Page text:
“I think Africa feels it’s being picked on and there’s no doubt there is a double standard in international justice,” said Reed Brody, New York-based Human Rights Watch’s counsel and spokesman who has spent a career campaigning for former dictators around the world to be brought to justice.
Brody said the solution was for African countries to ensure their own justice systems were functional and strong.
Bill Schabas, professor of international law at London’s Middlesex University, does not see the ICC’s location as a critical issue: “Frankly, the ICC looks like an African regional court,” he said. “It is just one that is located in Europe.”
The Kenyan parliament vote to quit the Rome Statute, while it does not halt the Ruto and Kenyatta trials, was sharply criticized by Human Rights Watch and Amnesty International. Amnesty called it a bid to “undermine and derail” the ICC, and urged Kenya to cooperate with the court.
Ugandan-born Africa political consultant David Nyekorach-
Matsanga, who is a scathing critic of ICC prosecutors, but says he respects the court itself, said the Ruto/Kenyatta cases could be a make-or-break issue for the Hague tribunal.
He says the ICC prosecutions against Kenya’s leaders are a “shoddy job,” riddled with flaws.
“If they go ahead, I don’t think there will be an ICC for the continent,” he said.
Nyekorach-Matsanga was previously chief negotiator for Uganda’s Lord’s Resistance Army (LRA), whose fugitive leader Joseph Kony has been charged with atrocities by the ICC.
Africa does have a judicial organ of its own with the nominal task of protecting human rights — the African Court on Human and People’s Rights. It also sits in Arusha. However, it is not a criminal tribunal and subsequent AU attempts after 2008 to strengthen the continent’s juridical arsenal by creating a unified African Court of Justice and Human Rights, with broader jurisdiction over civil matters, have stalled. With only five AU states ratifying it, that court does not yet exist.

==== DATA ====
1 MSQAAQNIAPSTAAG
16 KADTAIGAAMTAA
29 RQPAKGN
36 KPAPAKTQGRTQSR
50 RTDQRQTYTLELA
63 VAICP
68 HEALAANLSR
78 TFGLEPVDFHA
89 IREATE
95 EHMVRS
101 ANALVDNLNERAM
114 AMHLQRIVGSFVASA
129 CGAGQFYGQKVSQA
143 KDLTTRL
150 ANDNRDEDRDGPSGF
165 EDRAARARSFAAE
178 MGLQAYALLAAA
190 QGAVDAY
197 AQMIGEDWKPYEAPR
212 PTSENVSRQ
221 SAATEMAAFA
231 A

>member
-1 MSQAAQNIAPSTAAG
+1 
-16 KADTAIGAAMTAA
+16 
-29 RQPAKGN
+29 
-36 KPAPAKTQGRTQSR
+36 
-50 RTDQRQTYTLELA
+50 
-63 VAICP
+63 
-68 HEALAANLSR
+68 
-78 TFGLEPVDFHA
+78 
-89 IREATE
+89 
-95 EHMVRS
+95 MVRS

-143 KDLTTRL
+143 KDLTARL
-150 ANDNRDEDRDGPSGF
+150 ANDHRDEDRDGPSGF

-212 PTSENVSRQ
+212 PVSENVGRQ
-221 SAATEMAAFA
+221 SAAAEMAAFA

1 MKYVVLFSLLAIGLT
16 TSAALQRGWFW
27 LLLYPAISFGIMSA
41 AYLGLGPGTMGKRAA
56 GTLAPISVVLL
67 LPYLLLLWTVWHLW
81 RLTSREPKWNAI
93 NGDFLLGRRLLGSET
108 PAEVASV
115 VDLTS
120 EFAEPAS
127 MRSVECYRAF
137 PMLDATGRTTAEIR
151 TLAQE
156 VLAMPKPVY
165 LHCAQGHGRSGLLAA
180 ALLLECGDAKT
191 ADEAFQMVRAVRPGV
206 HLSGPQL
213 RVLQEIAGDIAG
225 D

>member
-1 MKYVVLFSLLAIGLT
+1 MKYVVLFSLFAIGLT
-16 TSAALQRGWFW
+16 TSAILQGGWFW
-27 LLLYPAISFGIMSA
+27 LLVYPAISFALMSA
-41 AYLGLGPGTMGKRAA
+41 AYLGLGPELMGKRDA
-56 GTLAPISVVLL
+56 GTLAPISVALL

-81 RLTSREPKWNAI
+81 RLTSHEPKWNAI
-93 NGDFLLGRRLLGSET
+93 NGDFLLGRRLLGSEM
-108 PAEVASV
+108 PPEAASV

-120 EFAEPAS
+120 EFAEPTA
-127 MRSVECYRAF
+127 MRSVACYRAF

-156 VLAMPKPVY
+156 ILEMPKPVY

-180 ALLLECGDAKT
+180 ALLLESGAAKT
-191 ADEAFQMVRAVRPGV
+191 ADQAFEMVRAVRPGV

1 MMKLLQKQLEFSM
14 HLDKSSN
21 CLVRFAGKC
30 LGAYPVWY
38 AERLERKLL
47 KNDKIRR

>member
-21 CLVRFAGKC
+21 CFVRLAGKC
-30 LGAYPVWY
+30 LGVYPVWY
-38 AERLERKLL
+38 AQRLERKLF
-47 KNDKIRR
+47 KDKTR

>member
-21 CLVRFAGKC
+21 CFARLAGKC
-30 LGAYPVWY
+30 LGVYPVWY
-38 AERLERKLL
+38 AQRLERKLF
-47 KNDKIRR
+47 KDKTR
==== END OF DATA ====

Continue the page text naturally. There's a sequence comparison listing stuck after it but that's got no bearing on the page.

“I don’t know if it’s lack of political will or a question of priorities,” said Sophia Akuffo, a judge from Ghana and president of the African Court on Human and People’s Rights in Arusha.
She said the AU has discussed creating a criminal court with even broader jurisdiction than the ICC, capable of handling not just war crimes and crimes against humanity, but also trade and environmental violations and even “unconstitutional changes of government” — diplomatic code for coups d’etat.
Akuffo, while welcoming such a step, said it should not be “counterposed” to the ICC in Europe: “Justice is justice,” she said. “I don’t think that whether the court is in Africa or elsewhere ought to make a difference to the delivery of justice. But it may make an emotional difference,” she added.
Funding an African criminal court with investigating and prosecuting powers could prove expensive, costing tens of millions of dollars. Schabas said Western donors were unlikely to “give that kind of money to a court they don’t control.”
Fritz said trying Africans in Africa should still be a priority, wherever a national system has the capacity to fairly handle big cases of war crimes or mass atrocities.
“Justice is best delivered closest to home,” she said. “Domestic tribunals first are the way to go.”